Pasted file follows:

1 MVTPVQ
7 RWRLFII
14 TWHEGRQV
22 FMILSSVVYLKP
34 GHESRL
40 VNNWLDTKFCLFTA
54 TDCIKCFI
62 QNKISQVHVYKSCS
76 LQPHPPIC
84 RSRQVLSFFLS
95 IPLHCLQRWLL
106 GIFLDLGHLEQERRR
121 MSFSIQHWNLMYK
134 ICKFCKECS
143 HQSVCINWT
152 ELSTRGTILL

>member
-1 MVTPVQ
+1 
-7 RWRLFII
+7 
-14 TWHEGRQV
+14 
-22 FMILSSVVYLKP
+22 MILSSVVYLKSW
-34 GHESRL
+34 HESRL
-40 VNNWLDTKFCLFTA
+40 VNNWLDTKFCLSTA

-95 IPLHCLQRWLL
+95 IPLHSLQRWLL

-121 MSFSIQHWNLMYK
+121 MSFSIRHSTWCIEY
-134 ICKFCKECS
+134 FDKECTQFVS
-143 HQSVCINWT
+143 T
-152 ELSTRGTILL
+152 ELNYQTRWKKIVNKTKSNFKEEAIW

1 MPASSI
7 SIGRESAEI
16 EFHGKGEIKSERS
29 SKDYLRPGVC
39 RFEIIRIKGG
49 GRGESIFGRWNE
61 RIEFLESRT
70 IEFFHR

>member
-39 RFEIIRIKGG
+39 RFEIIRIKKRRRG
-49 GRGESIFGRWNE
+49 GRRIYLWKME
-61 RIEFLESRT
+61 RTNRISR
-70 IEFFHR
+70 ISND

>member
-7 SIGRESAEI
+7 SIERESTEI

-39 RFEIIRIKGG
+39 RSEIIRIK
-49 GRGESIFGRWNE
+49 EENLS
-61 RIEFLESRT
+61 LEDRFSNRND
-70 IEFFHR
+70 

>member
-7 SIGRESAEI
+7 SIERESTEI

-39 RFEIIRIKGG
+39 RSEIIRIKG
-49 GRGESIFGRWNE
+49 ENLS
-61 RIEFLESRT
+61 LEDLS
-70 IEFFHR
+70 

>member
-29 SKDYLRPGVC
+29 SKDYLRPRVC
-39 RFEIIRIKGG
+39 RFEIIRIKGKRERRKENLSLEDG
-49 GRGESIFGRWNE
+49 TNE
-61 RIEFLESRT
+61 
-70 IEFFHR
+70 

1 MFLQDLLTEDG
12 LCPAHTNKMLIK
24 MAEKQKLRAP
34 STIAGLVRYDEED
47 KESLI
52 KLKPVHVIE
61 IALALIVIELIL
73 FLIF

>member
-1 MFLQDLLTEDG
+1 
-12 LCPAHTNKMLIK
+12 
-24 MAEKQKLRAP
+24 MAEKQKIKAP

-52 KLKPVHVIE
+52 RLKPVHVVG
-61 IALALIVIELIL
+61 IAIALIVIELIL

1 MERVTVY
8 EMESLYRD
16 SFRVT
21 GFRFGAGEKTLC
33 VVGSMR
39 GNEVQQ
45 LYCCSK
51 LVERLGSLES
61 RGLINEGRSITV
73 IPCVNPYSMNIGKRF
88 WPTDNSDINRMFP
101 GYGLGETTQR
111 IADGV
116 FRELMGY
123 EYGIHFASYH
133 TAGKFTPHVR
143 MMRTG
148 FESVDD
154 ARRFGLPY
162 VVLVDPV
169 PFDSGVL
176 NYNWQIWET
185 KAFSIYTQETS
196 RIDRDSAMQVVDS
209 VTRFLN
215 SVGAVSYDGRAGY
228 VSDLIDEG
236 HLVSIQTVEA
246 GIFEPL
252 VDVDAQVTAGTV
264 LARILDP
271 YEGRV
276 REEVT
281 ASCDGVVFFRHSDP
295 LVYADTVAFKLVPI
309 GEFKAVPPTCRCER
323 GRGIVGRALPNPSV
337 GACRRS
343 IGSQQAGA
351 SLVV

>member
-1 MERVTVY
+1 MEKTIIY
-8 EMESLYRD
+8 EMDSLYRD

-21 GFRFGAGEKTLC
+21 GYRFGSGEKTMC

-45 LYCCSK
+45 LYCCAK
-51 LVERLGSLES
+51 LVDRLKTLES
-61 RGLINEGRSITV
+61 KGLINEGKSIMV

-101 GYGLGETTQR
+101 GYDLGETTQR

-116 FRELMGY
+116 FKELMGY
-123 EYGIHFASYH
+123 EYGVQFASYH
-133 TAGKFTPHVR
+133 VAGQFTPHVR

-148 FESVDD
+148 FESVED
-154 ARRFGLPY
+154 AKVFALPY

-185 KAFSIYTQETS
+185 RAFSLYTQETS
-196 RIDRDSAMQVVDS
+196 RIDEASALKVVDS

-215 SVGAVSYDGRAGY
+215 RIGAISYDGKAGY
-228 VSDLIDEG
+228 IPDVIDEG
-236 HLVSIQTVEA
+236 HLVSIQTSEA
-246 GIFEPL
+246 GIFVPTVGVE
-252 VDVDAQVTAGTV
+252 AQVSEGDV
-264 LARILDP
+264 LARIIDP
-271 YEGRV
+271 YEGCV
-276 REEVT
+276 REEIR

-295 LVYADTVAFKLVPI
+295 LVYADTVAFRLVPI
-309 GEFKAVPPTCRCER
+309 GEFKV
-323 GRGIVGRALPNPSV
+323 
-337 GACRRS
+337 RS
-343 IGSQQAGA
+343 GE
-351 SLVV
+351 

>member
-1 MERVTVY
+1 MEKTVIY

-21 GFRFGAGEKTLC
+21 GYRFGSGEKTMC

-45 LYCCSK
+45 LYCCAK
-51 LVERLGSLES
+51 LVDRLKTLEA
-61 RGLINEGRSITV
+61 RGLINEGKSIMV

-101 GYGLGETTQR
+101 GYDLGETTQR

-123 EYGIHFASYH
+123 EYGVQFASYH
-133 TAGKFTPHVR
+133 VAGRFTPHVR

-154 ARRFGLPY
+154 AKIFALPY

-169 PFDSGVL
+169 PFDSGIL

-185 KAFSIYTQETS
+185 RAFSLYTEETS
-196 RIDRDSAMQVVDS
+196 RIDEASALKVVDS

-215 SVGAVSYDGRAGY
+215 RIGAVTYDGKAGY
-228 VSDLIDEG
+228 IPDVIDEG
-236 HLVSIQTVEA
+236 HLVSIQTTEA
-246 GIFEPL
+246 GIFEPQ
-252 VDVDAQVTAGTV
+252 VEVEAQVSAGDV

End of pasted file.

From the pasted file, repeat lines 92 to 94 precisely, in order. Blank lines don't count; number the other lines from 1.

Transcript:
24 MAEKQKLRAP
34 STIAGLVRYDEED
47 KESLI